Oil prices, a catalyst for the region's financial markets, gained ground as investors bet supply would remain tight amid restrained output by major producers, with global demand unperturbed by the Omicron coronavirus variant.
Brent crude futures were up 40 cents, or 0.5%, at $86.46 a barrel by 0641 GMT, touching their highest in more than three years.
Saudi Arabia's benchmark index edged up 0.1%, to its highest since July 2006, helped by a 1.2% rise in Saudi Telecom Company and a 0.4% increase in oil giant Saudi Aramco.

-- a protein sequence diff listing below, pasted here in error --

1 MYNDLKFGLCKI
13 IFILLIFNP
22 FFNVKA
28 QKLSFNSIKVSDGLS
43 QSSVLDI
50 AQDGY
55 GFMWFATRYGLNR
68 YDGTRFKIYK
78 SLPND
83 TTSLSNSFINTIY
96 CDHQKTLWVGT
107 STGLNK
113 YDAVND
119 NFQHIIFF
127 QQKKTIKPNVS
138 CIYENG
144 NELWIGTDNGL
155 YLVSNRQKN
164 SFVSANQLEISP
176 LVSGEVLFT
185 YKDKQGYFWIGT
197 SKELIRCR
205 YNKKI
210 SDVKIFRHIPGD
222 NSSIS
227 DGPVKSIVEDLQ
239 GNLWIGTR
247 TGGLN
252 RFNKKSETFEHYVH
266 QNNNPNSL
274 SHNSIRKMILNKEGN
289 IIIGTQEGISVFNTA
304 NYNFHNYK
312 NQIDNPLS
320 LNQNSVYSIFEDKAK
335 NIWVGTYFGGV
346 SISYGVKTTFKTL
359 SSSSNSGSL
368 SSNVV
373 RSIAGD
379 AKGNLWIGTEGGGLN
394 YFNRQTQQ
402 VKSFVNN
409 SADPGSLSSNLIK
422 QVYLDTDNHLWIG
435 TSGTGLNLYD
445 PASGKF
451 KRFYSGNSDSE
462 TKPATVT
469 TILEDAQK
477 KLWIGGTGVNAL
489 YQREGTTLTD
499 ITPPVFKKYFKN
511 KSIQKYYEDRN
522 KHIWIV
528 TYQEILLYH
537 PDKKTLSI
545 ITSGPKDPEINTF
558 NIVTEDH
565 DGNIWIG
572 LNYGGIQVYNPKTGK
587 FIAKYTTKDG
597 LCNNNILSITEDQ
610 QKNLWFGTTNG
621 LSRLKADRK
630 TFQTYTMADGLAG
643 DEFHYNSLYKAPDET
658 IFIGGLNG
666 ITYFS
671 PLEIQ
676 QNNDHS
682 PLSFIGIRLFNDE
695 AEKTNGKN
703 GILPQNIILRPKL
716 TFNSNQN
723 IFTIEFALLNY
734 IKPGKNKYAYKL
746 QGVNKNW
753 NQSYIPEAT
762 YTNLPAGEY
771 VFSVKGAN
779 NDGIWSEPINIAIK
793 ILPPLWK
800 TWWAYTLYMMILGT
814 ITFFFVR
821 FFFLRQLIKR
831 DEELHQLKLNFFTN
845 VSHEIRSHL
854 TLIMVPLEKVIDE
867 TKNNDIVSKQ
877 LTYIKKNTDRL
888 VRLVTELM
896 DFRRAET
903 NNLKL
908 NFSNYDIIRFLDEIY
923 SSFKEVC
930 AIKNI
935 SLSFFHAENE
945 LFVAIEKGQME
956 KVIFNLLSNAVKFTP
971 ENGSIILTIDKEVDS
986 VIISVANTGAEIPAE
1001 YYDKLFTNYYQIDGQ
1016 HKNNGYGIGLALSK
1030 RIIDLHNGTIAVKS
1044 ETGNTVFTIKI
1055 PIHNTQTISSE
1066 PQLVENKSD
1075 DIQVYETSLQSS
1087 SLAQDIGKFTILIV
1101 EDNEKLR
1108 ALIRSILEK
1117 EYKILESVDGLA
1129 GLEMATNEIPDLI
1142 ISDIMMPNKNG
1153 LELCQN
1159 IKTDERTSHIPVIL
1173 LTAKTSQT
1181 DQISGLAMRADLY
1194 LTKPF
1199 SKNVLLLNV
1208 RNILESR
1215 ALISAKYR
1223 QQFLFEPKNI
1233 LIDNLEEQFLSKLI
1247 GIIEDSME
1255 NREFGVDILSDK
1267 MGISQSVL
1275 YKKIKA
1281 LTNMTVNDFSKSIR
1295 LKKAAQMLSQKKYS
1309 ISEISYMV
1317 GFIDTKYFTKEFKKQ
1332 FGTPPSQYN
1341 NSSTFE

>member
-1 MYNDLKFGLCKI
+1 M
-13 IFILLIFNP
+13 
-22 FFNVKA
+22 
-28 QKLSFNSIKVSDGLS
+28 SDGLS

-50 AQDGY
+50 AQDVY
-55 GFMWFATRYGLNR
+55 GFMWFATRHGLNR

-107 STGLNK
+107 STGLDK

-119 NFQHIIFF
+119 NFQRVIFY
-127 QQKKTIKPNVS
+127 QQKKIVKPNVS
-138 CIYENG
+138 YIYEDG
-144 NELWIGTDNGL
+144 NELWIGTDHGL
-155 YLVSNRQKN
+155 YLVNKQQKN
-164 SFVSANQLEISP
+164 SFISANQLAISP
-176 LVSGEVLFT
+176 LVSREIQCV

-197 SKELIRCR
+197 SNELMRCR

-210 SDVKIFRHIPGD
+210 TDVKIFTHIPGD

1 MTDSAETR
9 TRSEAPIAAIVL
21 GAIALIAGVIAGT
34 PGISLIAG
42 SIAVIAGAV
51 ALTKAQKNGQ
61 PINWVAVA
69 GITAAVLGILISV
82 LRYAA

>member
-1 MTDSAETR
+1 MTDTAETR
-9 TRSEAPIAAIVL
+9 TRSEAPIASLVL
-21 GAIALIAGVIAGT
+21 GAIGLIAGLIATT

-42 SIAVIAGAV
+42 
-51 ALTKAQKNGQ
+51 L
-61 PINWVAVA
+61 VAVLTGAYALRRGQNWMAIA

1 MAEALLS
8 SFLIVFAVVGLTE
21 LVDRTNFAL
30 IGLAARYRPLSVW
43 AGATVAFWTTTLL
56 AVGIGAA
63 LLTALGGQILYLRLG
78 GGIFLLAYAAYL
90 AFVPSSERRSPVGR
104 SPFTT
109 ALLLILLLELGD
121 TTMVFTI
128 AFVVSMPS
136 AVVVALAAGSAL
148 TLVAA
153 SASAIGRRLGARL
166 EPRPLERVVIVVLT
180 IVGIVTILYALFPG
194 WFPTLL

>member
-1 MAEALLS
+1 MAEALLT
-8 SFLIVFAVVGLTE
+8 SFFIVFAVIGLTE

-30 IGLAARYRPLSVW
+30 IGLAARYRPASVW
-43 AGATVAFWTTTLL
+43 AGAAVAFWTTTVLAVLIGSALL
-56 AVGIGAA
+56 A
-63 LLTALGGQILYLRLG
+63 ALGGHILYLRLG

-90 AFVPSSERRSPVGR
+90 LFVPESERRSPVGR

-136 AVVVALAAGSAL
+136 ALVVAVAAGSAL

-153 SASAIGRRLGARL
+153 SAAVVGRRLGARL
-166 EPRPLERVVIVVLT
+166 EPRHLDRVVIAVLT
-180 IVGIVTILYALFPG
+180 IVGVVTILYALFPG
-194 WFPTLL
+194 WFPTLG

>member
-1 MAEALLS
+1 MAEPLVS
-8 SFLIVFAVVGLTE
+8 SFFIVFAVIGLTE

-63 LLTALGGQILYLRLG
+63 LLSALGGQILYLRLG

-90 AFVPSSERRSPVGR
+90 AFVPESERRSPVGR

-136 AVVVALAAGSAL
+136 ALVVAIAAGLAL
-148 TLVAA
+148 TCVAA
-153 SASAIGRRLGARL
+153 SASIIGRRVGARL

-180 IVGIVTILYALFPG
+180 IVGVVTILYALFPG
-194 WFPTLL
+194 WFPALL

Saudi Energy Minister Prince Abdulaziz bin Salman said on Monday that it was up to the United States whether or not to release more supply from its strategic petroleum reserves.
Dubai's main share index added 0.1%, with Dubai Investments advancing 1.5% and Amlak Finance rising 2%.
In Abu Dhabi, the index was up 0.2%.
The Qatari index gained 0.2%, led by a 1.4% increase in Qatar National Bank.
Last week, the Gulf's biggest bank reported a 10% increase in annual net profit driven by loan growth.
However, Qatar Islamic Bank fell 0.8%, despite reporting a rise in annual profit.